Thursday, December 4, 2008

Having children changes everything

This is how it really is. I can only speak from my experiences such as they are, but having a baby changes your life and your lifestyle - no "ifs, ands, or buts" about it. I can remember saying that having a baby wouldn't change my life. I can remember several older women saying, "just wait!". How right they were.

It isn't just about having a baby. Almost any woman can have a baby. It's the responsibility that goes with it. For the most part, having a baby is a wonderful thing. It is a being to love and put our whole hearts and souls into.

There are the little changes:
*Like not getting enough sleep.
*Like having to cancel a shopping trip or lunch because the baby is sick.
*There will be times when you crave visiting with an adult that doesn't want to talk about babies at all.
*There will be the times when you are all dressed to go out and the baby poops all over or throws up on you and makes you late for church or ..
*There will be days the dishes don't get done until midnight or not at all.
*There will be days that the baby will soil every single piece of his (or her) and your clothing. (Washing items in the sink and hanging them up to dry works well, especially if you turn a fan on them.)
*There will be snowy cold days when you don't feel like taking the effort the bundle up the baby so you can go to the grocery store or the library.
*There will be the times the toddler colors the beige couch with green felt tip or stuffs a toy down the toilet.
*There will be broken knick-knacks, scraped knees, and headlice epidemics.
*There will be days that the children bicker at each other all day.

These are little things that are soon forgotten or laughed about later.

And, there will be days that are pure joy.

Then are are some of the bigger things to consider. How will either you or your spouse react if:
*You have a really fun and/or expensive trip planned and one of the kids gets sick?
*One or all of the children get car sick even just going to the grocery store?
*The baby sitter doesn't show up and you (or your spouse) miss an important meeting?
*You (or your spouse) miss several days of work because the kids are sick - one after the other? Don't forget, you and your spouse will probably catch whatever it is, too. (Not all employers are sympathetic!)
*You decide to be a stay at home mom (or dad) and now have only one income?
*The salary earning spouse (or both of you) travels quite a bit and/or works really long hours?

Other things to consider:
*Can you afford even occasional child care?
*If you both work, do you want someone else - probably a stranger - raising your children?
*Can you afford two cars?
*Can you afford a bigger place to live?
*Can you afford a safe place to live?

The real biggy: If you are a two religion (or one and none) family, what will the children be raised as? Oh, believe me, that is extremely important to have ironed out way ahead of time - preferably in writing, signed, and witnessed!

Then there are the profound things that happen all because of children. (Some might call it fate...)

The first reality of how having a baby changed what we would do with our life was when I was about 4 months pregnant with our first child. My husband decided he wanted to quit his job and go to grad school. BUT, he had a full time job that came with insurance that paid 100% of everything including having the new baby. There would be no insurance if he quit. Also, it was 1977; pregnant women did not get hired for jobs. We already had two students loans, a house, and a car we were paying off. What would we have lived on? (I'm glad we had insurance; I had to have a C-section. By the next year, there was no reason to go to grad school. There weren't any jobs available in his profession.)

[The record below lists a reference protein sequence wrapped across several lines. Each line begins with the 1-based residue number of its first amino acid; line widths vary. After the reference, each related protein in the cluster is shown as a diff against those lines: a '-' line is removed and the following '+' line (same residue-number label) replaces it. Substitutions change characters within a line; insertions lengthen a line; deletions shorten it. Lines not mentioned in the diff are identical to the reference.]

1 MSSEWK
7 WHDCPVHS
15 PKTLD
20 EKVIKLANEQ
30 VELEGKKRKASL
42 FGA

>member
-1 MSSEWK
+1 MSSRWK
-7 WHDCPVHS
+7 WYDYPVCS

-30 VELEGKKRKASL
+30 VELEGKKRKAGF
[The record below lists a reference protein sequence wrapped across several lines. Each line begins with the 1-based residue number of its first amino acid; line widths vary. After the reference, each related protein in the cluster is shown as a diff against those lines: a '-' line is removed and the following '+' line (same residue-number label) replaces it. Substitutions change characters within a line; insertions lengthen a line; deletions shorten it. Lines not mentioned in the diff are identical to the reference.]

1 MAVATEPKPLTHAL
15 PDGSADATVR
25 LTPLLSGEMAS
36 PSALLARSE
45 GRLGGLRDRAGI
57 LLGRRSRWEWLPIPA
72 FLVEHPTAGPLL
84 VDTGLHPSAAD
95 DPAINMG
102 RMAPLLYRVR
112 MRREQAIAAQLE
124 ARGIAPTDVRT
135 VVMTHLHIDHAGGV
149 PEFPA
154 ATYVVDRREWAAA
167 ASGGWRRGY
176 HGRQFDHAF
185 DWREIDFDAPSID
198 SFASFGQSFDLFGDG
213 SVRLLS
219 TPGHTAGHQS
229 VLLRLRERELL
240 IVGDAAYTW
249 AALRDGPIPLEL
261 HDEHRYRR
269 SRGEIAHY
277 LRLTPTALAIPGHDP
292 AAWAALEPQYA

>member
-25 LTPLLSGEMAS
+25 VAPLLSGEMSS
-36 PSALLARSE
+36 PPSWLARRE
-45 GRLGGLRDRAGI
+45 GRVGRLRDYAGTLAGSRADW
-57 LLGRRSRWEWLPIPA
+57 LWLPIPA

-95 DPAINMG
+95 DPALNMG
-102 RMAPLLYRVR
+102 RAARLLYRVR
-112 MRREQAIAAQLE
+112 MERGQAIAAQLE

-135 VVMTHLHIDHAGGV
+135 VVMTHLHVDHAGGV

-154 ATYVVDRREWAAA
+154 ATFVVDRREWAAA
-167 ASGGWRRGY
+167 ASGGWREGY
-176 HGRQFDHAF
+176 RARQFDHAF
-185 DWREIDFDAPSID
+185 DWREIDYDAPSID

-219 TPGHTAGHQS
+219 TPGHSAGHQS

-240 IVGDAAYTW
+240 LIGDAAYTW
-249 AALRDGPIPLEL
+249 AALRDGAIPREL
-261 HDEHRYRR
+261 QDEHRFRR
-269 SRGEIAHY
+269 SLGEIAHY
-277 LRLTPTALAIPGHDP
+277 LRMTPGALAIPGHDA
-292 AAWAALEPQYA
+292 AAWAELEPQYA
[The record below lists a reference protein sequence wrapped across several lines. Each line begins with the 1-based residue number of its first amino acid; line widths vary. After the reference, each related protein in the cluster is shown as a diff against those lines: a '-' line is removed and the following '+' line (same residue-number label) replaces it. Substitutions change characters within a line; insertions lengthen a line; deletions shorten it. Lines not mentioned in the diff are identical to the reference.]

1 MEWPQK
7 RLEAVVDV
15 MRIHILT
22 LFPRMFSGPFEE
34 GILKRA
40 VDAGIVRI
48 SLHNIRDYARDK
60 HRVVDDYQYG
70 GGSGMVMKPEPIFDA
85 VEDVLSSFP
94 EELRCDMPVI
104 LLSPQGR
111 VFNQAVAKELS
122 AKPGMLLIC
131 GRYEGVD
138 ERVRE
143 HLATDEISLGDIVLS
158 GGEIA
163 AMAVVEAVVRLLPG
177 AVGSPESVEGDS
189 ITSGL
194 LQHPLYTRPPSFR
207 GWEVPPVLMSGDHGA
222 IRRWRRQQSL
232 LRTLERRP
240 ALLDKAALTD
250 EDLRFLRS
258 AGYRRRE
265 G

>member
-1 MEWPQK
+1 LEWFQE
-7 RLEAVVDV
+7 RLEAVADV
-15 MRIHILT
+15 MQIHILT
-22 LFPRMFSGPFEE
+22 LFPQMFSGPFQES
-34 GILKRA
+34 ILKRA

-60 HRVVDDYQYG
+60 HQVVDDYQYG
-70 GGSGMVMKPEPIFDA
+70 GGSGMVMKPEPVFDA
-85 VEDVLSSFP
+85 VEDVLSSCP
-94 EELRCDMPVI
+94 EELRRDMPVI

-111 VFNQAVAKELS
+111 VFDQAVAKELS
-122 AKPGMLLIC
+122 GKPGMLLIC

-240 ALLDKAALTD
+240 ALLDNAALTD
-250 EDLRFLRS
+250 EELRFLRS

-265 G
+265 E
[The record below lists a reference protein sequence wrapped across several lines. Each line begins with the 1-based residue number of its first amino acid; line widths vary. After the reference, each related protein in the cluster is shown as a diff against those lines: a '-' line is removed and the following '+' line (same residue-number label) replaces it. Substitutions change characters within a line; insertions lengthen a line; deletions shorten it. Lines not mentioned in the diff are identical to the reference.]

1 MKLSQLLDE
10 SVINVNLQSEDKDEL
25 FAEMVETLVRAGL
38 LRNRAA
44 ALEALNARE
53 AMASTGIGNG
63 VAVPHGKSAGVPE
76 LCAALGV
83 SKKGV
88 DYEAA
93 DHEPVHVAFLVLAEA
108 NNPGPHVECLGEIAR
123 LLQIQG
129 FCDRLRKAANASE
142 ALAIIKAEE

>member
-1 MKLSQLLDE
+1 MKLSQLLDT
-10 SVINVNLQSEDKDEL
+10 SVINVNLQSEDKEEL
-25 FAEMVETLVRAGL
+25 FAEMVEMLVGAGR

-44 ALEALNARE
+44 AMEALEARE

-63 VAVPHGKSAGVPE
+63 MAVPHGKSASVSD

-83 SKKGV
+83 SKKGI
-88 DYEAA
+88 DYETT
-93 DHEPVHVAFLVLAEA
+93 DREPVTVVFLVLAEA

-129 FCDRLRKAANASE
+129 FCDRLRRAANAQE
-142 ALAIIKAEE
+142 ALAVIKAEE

For the love of your children:

Just a few years ago, I found out that when I was 14 my mom turned down an excellent job offer. At the time the offer was made it was for a job that was usually only given to men. Why didn't she take the job? Mom said because she didn't want to raise us by herself in Washington DC. (By not going to Washington DC, my mom met and married a very nice man who was essentially our dad for the next 39-1/2 years.)

When I had just barely turned 17, I was "sent" from Michigan back to Idaho to live with my grandparents. My mom wasn't ready for me to leave home. I wasn't particularly ready to leave home. It was a safety issue; the neighborhood that I had to walk through to get to and from school had rapidly deteriorated. (There weren't any school buses and the city bus took a route through an even worse section of the city.)

By the next year, my mom and step-dad moved because my younger brothers would have had to walk to a dangerous neighborhood to go to school.

Even though it meant an hour commute (one way) over a mountain pass for my husband, we moved to put our son in a better school.

I have more examples, but think about what sacrifices or choices your parents made in raising you and/or your siblings. Of course, having children changed their lives and lifestyles.

Is having children worth the effort? Of course.

1 comment:

Amber said...

I love this. Thank you for writing something that sums up what I imagine it to be like. :)